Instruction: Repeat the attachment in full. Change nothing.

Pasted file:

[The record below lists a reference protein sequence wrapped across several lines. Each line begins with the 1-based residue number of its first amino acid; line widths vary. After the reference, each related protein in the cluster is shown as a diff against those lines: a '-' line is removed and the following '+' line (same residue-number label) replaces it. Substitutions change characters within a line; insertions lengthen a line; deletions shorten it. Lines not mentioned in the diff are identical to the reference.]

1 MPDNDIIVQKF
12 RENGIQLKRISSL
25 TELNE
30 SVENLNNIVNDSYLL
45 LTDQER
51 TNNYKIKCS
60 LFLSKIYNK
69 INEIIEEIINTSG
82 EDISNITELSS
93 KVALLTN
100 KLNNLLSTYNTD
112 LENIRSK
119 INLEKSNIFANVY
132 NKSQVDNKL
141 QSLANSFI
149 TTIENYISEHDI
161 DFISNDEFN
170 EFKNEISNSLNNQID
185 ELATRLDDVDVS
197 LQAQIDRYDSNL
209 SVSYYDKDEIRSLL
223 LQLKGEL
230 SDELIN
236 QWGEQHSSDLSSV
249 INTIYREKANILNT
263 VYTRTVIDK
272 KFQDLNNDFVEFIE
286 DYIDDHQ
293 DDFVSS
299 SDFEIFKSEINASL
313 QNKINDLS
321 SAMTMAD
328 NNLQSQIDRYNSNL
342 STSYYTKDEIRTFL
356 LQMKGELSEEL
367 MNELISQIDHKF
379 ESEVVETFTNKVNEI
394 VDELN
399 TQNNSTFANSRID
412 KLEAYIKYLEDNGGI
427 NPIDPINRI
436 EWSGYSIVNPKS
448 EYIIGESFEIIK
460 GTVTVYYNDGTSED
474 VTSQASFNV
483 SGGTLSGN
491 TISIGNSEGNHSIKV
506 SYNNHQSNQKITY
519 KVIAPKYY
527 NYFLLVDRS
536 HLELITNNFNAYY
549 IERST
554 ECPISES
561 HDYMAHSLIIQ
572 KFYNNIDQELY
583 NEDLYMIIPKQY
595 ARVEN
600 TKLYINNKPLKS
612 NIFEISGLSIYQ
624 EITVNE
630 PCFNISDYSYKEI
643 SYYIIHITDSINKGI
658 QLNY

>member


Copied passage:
[The record below lists a reference protein sequence wrapped across several lines. Each line begins with the 1-based residue number of its first amino acid; line widths vary. After the reference, each related protein in the cluster is shown as a diff against those lines: a '-' line is removed and the following '+' line (same residue-number label) replaces it. Substitutions change characters within a line; insertions lengthen a line; deletions shorten it. Lines not mentioned in the diff are identical to the reference.]

1 MPDNDIIVQKF
12 RENGIQLKRISSL
25 TELNE
30 SVENLNNIVNDSYLL
45 LTDQER
51 TNNYKIKCS
60 LFLSKIYNK
69 INEIIEEIINTSG
82 EDISNITELSS
93 KVALLTN
100 KLNNLLSTYNTD
112 LENIRSK
119 INLEKSNIFANVY
132 NKSQVDNKL
141 QSLANSFI
149 TTIENYISEHDI
161 DFISNDEFN
170 EFKNEISNSLNNQID
185 ELATRLDDVDVS
197 LQAQIDRYDSNL
209 SVSYYDKDEIRSLL
223 LQLKGEL
230 SDELIN
236 QWGEQHSSDLSSV
249 INTIYREKANILNT
263 VYTRTVIDK
272 KFQDLNNDFVEFIE
286 DYIDDHQ
293 DDFVSS
299 SDFEIFKSEINASL
313 QNKINDLS
321 SAMTMAD
328 NNLQSQIDRYNSNL
342 STSYYTKDEIRTFL
356 LQMKGELSEEL
367 MNELISQIDHKF
379 ESEVVETFTNKVNEI
394 VDELN
399 TQNNSTFANSRID
412 KLEAYIKYLEDNGGI
427 NPIDPINRI
436 EWSGYSIVNPKS
448 EYIIGESFEIIK
460 GTVTVYYNDGTSED
474 VTSQASFNV
483 SGGTLSGN
491 TISIGNSEGNHSIKV
506 SYNNHQSNQKITY
519 KVIAPKYY
527 NYFLLVDRS
536 HLELITNNFNAYY
549 IERST
554 ECPISES
561 HDYMAHSLIIQ
572 KFYNNIDQELY
583 NEDLYMIIPKQY
595 ARVEN
600 TKLYINNKPLKS
612 NIFEISGLSIYQ
624 EITVNE
630 PCFNISDYSYKEI
643 SYYIIHITDSINKGI
658 QLNY

>member